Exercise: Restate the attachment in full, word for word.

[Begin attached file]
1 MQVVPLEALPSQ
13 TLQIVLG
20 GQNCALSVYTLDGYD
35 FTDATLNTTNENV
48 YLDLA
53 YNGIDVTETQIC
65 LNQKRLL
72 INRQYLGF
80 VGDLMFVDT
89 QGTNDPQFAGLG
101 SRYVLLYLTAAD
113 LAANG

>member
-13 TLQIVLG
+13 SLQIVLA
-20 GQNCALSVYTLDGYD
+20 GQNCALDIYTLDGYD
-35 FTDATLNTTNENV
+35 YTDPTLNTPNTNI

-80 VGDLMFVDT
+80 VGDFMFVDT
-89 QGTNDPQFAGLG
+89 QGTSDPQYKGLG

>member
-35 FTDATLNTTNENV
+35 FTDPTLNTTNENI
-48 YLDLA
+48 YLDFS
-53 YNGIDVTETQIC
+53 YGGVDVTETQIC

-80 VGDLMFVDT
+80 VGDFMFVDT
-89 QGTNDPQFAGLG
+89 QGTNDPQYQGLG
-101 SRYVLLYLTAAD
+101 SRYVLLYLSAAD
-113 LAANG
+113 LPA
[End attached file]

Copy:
1 MQVVPLEALPSQ
13 TLQIVLG
20 GQNCALSVYTLDGYD
35 FTDATLNTTNENV
48 YLDLA
53 YNGIDVTETQIC
65 LNQKRLL
72 INRQYLGF
80 VGDLMFVDT
89 QGTNDPQFAGLG
101 SRYVLLYLTAAD
113 LAANG

>member
-13 TLQIVLG
+13 SLQIVLA
-20 GQNCALSVYTLDGYD
+20 GQNCALDIYTLDGYD
-35 FTDATLNTTNENV
+35 YTDPTLNTPNTNI

-80 VGDLMFVDT
+80 VGDFMFVDT
-89 QGTNDPQFAGLG
+89 QGTSDPQYKGLG

>member
-35 FTDATLNTTNENV
+35 FTDPTLNTTNENI
-48 YLDLA
+48 YLDFS
-53 YNGIDVTETQIC
+53 YGGVDVTETQIC

-80 VGDLMFVDT
+80 VGDFMFVDT
-89 QGTNDPQFAGLG
+89 QGTNDPQYQGLG
-101 SRYVLLYLTAAD
+101 SRYVLLYLSAAD
-113 LAANG
+113 LPA